Myelin basic protein (BP) is a potential autoimmune target in multiple sclerosis (MS) and in post-viral demyelinating states. Encephalitogenic sites on the BP molecule vary from species to species and even from strain to strain. Therefore, it is impossible to determine from animal studies which sites on the molecule may be encephalitogenic in humans. We have generated 40 BP-specific T cell clones from the peripheral blood of a patient with MS and are using them to identify T cell recognition sites on the molecule. Current data indicate that there are at least ten epitopes on the BP molecule that are recognized by human T cells. We will further define the epitopes recognized by our current clones and will generate new clones from additional patients with MS, from patients with post-viral demyelinating syndromes, and from normal subjects. Initial studies with each new clone will examine the proliferative responses against large fragments of the BP molecule. These fragments will be generated by limited thrombin digestion at position 97-98 of the human molecule and limited pepsin digestion at position 88-89 of the guinea pig molecule. Subsequent studies will evaluate the pattern of responses against a panel of xenogeneic BPs of known amino acid sequence. Once these studies have narrowed down the potential sites of T cell recognition, small peptic fragments and synthetic peptides will be used to fully define the epitopes in question. These clones will subsequently be used to evaluate cross- reactivity between BP and viral antigens, to examine genetic restriction patterns involved in BP recognition by T cells, to compare the patterns of reactivity among individual subjects and between patient groups, to evaluate for BP-specific cytotoxic activity, and to generate anticlonotypic monoclonal antibodies which may be used to identify idiotype-bearing T cells in MS pathologic material and which may be useful in suppressing anti- BP responses in vitro and in vivo. The clones may also be used to """"""""vaccinate' patients with MS, again in order to suppress a potential anti-BP immune response, with the possibility of successfully treating the disease.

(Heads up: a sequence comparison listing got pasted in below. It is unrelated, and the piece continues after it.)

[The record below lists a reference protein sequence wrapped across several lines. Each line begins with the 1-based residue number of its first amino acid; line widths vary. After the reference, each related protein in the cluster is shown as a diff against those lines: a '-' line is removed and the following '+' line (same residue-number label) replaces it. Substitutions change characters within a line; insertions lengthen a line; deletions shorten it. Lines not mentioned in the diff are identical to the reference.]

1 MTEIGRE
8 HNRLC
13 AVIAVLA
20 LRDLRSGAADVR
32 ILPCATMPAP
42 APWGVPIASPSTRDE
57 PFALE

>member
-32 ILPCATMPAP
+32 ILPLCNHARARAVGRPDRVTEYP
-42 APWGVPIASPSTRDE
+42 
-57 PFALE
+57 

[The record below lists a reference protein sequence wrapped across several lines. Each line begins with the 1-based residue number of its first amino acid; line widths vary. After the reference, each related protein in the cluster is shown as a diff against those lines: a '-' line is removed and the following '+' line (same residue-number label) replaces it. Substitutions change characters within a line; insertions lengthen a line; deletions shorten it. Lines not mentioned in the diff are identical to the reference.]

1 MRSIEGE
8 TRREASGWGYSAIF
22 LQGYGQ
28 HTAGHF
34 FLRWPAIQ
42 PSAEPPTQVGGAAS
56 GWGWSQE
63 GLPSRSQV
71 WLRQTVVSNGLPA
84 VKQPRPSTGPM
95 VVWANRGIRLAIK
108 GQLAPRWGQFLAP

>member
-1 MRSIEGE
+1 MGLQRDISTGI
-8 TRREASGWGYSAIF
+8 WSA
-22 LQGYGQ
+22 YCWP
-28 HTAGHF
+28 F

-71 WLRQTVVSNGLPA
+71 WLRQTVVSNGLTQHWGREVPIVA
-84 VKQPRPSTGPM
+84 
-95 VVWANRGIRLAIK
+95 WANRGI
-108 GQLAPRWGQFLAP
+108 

National Institute of Health (NIH)
National Institute of Allergy and Infectious Diseases (NIAID)
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Immunological Sciences Study Section (IMS)
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Georgetown University
Schools of Medicine
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